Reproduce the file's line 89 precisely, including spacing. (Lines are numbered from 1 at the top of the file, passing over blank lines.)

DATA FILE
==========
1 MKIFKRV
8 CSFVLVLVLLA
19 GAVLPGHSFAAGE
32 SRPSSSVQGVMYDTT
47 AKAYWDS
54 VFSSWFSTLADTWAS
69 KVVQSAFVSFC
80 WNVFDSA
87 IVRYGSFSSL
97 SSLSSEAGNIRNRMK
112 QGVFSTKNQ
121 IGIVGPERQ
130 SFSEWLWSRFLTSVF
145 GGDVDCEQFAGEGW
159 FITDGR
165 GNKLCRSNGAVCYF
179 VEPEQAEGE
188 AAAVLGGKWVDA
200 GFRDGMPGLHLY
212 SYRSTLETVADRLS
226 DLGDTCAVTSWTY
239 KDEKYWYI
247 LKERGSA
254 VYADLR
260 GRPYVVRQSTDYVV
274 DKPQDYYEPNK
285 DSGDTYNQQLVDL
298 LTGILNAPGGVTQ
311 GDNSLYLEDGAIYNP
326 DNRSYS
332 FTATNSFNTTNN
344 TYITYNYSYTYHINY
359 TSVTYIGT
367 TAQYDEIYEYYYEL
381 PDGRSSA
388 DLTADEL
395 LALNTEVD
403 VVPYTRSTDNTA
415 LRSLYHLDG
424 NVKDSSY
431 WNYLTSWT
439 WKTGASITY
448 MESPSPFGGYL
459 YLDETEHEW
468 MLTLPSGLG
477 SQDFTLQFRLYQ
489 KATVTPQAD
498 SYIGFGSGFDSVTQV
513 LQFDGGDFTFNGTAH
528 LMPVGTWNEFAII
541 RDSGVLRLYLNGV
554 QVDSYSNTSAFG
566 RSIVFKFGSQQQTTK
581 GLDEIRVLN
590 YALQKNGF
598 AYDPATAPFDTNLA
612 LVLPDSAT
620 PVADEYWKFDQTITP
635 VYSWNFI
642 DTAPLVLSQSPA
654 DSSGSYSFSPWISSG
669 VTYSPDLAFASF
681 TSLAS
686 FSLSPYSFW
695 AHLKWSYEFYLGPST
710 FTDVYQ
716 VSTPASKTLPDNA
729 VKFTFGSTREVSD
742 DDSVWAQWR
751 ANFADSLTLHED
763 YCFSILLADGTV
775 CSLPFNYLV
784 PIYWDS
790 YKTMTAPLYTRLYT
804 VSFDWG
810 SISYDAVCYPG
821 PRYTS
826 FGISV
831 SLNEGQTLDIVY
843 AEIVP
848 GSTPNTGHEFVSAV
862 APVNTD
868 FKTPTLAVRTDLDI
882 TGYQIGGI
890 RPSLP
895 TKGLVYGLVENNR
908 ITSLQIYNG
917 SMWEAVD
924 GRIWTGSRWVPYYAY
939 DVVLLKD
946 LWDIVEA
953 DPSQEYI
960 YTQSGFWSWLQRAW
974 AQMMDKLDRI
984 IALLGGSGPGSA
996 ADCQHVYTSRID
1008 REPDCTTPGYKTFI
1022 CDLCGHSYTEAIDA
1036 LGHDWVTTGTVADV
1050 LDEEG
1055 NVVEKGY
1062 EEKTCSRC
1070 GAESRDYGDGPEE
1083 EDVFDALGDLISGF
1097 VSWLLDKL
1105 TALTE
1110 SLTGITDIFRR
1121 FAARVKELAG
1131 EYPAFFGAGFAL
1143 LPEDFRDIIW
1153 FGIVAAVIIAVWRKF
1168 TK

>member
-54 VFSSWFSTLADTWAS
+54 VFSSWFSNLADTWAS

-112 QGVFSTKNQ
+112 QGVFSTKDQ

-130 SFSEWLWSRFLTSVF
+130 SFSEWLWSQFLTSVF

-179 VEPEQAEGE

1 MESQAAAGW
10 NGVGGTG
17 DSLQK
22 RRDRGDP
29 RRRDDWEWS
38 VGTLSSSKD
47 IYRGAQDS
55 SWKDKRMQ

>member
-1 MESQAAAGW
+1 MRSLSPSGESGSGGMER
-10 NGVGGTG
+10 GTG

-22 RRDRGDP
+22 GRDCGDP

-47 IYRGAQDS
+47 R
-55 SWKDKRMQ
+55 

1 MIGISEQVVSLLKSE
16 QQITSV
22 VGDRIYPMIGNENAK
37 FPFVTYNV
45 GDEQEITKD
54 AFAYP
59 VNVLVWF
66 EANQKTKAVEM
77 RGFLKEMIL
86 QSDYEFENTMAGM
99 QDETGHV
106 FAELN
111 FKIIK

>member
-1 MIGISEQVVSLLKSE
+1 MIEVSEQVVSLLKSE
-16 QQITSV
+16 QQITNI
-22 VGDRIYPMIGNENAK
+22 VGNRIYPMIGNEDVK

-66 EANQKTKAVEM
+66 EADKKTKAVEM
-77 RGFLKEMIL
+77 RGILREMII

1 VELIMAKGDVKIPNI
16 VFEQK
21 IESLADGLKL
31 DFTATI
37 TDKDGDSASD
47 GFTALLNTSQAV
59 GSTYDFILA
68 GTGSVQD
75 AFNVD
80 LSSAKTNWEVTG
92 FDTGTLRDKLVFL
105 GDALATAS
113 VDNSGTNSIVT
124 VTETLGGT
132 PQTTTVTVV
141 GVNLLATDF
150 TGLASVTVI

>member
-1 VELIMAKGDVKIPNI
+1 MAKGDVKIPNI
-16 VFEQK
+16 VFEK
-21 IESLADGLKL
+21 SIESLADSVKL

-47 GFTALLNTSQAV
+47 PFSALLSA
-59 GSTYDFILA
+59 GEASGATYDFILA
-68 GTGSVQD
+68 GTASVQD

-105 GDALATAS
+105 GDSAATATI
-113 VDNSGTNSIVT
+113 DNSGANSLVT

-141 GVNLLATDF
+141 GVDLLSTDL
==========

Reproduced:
924 GRIWTGSRWVPYYAY